Filipinos denied economic, social and cultural rights

December 11, 2016

by IBON Media

 

One thing­ underscored as the nation retackles the Marcos dictatorship is its legacy of neoliberal policies which, far beyond even its huge corruption or ammassed debt, still impacts on the Filipino people’s lives and livelihoods today. Subsequent administrations’ adherence to these policies has kept the Philippine economy backward and underdeveloped while serving the needs of the most developed countries especially today as they cope with their own economic crises. The poverty, joblessness and lack of fundamental services under neoliberal policies continues to challenge the achievement of Filipinos’ economic, social and cultural rights.

The Philippine economy grew at its fastest in 35 years over the 2011-2015 period and for this was hailed “Asia’s next economic miracle” by the World Economic Forum and World Bank. Yet despite five years of rapid economic growth the majority of Filipinos still face poverty and an unprecedented jobs crisis, although the wealth and profits of a few more than doubled. This trend looks set to continue under the new administration whose socioeconomic agenda unfortunately upholds the same policies as that of its predecessors.

The Filipino people’s right to self determination remains compromised. Free trade agreements greatly undermine the country’s policy space for national development. Trade and investment liberalization policies since the 1980s have caused production to collapse resulting in an economy that continues to fail to generate decent work, livelihoods and means of subsistence for millions of Filipinos. The share of manufacturing in gross domestic product (GDP) has fallen from 27.6% of GDP in 1980 to 23.2% in 2015, or as small a share of the economy as in the 1950s. The share of agriculture has also fallen over the same period from 23.5% to 9.5%, which is the smallest in the country’s history.

The economy remains controlled by a few. The wealth of the 10 richest Filipinos grew 220% from 2010 to 2015, the net icome of the top 1,000 corporations grew 41% from 2010 to 2014. But the Filipino majority remain poor with the real value of the average daily basic pay of wage and salary workers rising just 5.3% between 2010 and 2015, and of the National Capital Region (NCR) minimum wage by just 6.5% over the same period. Government’s 48 priority mining projects seek to exploit an estimated US$840 billion-US$1 trillion worth of mainly copper, gold, nickel, iron, chromite and aluminum resources. The majority of these are in identified ancestral lands of indigenous peoples in Northern Luzon, Central Luzon, Southern Tagalog, Northern Mindanao and Southern Mindanao regions.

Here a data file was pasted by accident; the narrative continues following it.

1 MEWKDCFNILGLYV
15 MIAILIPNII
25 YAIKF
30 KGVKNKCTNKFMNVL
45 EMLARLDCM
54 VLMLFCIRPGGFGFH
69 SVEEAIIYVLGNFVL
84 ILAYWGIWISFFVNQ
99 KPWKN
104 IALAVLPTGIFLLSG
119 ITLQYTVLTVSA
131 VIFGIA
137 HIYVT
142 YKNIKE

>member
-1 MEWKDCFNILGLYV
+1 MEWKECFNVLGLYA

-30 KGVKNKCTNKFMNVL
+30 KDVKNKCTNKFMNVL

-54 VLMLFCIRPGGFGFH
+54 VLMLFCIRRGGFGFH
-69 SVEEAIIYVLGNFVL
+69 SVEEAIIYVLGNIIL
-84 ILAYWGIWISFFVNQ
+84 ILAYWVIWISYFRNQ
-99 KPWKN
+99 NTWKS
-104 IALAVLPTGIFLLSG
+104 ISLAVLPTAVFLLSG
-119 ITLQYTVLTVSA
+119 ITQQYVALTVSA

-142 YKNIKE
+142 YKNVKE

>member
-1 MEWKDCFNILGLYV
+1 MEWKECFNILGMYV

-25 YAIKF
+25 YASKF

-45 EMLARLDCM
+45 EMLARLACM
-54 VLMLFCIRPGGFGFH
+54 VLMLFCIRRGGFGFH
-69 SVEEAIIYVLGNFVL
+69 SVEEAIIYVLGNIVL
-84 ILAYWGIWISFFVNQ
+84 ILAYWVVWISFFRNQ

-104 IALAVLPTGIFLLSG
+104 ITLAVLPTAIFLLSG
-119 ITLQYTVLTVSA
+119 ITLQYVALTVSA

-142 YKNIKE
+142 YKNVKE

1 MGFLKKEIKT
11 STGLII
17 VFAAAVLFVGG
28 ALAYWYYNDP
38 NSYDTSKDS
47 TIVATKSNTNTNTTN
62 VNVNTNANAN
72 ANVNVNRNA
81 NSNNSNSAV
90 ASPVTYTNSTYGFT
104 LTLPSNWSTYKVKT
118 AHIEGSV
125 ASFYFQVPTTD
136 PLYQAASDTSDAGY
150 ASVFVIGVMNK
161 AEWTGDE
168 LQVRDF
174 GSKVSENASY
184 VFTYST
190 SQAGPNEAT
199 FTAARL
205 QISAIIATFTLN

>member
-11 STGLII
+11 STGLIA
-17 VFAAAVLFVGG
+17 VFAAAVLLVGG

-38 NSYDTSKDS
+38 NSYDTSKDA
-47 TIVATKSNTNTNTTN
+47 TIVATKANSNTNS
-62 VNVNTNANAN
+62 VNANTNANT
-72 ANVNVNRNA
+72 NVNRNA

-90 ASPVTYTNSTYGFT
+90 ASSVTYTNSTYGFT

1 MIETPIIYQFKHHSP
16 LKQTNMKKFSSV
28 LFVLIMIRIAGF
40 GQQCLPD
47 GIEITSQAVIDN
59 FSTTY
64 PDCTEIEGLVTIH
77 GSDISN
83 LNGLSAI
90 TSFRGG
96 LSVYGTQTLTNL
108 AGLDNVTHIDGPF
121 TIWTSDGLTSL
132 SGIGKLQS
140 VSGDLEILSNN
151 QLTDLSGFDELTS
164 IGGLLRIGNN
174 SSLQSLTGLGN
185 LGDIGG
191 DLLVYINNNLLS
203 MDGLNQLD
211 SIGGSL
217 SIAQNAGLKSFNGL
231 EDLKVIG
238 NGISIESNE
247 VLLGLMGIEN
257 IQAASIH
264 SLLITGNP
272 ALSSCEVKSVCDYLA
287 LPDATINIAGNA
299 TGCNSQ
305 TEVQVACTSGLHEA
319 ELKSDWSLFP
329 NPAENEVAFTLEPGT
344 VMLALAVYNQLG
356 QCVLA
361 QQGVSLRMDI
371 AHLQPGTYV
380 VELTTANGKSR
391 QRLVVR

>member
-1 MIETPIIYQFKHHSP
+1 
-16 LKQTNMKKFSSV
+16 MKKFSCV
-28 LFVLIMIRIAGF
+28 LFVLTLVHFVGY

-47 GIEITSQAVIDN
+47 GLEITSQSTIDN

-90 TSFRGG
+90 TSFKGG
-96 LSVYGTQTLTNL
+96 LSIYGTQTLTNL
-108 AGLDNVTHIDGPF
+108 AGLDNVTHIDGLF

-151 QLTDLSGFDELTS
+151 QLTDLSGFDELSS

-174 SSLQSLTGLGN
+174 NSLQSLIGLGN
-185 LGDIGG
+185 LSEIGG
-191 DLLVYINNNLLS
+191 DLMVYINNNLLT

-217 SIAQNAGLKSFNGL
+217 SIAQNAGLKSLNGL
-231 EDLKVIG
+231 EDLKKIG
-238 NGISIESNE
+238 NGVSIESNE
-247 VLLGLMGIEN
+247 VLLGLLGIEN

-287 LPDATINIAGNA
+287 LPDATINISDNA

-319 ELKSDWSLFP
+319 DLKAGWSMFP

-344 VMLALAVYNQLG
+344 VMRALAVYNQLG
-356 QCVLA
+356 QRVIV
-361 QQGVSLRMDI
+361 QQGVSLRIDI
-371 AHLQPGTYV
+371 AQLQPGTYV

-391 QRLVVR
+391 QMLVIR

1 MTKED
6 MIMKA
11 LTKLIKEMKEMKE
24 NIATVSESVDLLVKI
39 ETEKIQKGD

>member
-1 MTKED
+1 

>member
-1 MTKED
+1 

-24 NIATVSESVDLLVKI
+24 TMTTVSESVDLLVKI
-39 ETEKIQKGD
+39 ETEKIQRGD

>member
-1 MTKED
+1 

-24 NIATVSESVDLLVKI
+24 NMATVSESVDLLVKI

The right to work remains violated. The unprecedented jobs crisis sees 4.3 million unemployed and 7.2 million underemployed Filipinos as per IBON estimates. Six of ten employed Filipinos are either non-regular and agency-hired workers, in private households, self-employed, own-account workers, or in unpaid family work. Education is no longer a guarantee for employment: 56% of the unemployed have high school and college degrees. In 2015,  the 4,994 Filipinos who found employment abroad exceeded the 1,775 new jobs created in the domestic economy.

Working Filipinos’ right to just and favorable work conditions remain denied. As of 2013 almost half of wage and salary workers earned below the minimum wage, 25% were able to receive it, and only 29% received higher than the minimum wage. The practice of hiring workers for only five months then terminating them before they legally become regular workers accorded mandated benefits is common. Minimum wages are in any case insufficient to maintain a minimum level of decent living: the current mandated daily minimum wage in the NCR of P481 as of June 2016 is just 44% of the P1,096 daily living wage for a family with six members. Many workers are in irregular and vulnerable work arrangements. The rural poor meanwhile suffer backward agricultural systems and feudal relations: 52% of all farmers in the country covering 51% of total farm area remain under tenurial arrangements. Landlords still own more than 80% of agricultural land, some 2.4 million farms rely on hand tools, plows and carabaos, and only 30% of the total farm area is irrigated.